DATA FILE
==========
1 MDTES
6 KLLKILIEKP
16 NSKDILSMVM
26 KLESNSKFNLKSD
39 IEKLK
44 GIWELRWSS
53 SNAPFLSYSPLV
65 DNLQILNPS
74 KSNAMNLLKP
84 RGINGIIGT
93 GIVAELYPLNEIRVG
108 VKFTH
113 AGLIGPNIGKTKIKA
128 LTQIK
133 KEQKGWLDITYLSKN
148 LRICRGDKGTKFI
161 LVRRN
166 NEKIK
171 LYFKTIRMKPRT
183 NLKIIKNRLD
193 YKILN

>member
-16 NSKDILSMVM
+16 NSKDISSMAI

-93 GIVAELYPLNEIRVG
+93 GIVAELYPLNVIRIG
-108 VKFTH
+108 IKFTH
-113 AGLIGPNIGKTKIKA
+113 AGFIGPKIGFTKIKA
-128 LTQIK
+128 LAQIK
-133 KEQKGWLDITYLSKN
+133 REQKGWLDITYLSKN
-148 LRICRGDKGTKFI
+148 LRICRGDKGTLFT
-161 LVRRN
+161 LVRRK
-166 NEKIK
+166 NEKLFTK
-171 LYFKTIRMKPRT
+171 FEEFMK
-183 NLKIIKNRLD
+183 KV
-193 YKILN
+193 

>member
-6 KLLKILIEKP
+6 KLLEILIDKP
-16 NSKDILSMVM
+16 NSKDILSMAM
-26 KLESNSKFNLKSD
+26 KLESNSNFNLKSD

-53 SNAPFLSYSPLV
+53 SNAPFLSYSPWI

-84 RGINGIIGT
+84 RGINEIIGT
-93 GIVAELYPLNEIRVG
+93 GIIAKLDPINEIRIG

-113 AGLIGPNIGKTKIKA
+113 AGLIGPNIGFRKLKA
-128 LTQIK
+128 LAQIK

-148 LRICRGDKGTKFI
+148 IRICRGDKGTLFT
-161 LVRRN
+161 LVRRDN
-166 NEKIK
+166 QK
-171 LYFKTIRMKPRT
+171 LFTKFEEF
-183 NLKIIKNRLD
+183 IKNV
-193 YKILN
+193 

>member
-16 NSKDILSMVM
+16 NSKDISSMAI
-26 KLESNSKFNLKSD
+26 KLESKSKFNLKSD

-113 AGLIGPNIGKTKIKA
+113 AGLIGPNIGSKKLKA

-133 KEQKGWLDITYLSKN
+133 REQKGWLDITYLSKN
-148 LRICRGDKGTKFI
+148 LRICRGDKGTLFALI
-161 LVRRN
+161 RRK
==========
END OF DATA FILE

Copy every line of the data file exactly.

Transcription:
1 MDTES
6 KLLKILIEKP
16 NSKDILSMVM
26 KLESNSKFNLKSD
39 IEKLK
44 GIWELRWSS
53 SNAPFLSYSPLV
65 DNLQILNPS
74 KSNAMNLLKP
84 RGINGIIGT
93 GIVAELYPLNEIRVG
108 VKFTH
113 AGLIGPNIGKTKIKA
128 LTQIK
133 KEQKGWLDITYLSKN
148 LRICRGDKGTKFI
161 LVRRN
166 NEKIK
171 LYFKTIRMKPRT
183 NLKIIKNRLD
193 YKILN

>member
-16 NSKDILSMVM
+16 NSKDISSMAI

-93 GIVAELYPLNEIRVG
+93 GIVAELYPLNVIRIG
-108 VKFTH
+108 IKFTH
-113 AGLIGPNIGKTKIKA
+113 AGFIGPKIGFTKIKA
-128 LTQIK
+128 LAQIK
-133 KEQKGWLDITYLSKN
+133 REQKGWLDITYLSKN
-148 LRICRGDKGTKFI
+148 LRICRGDKGTLFT
-161 LVRRN
+161 LVRRK
-166 NEKIK
+166 NEKLFTK
-171 LYFKTIRMKPRT
+171 FEEFMK
-183 NLKIIKNRLD
+183 KV
-193 YKILN
+193 

>member
-6 KLLKILIEKP
+6 KLLEILIDKP
-16 NSKDILSMVM
+16 NSKDILSMAM
-26 KLESNSKFNLKSD
+26 KLESNSNFNLKSD

-53 SNAPFLSYSPLV
+53 SNAPFLSYSPWI

-84 RGINGIIGT
+84 RGINEIIGT
-93 GIVAELYPLNEIRVG
+93 GIIAKLDPINEIRIG

-113 AGLIGPNIGKTKIKA
+113 AGLIGPNIGFRKLKA
-128 LTQIK
+128 LAQIK

-148 LRICRGDKGTKFI
+148 IRICRGDKGTLFT
-161 LVRRN
+161 LVRRDN
-166 NEKIK
+166 QK
-171 LYFKTIRMKPRT
+171 LFTKFEEF
-183 NLKIIKNRLD
+183 IKNV
-193 YKILN
+193 

>member
-16 NSKDILSMVM
+16 NSKDISSMAI
-26 KLESNSKFNLKSD
+26 KLESKSKFNLKSD

-113 AGLIGPNIGKTKIKA
+113 AGLIGPNIGSKKLKA

-133 KEQKGWLDITYLSKN
+133 REQKGWLDITYLSKN
-148 LRICRGDKGTKFI
+148 LRICRGDKGTLFALI
-161 LVRRN
+161 RRK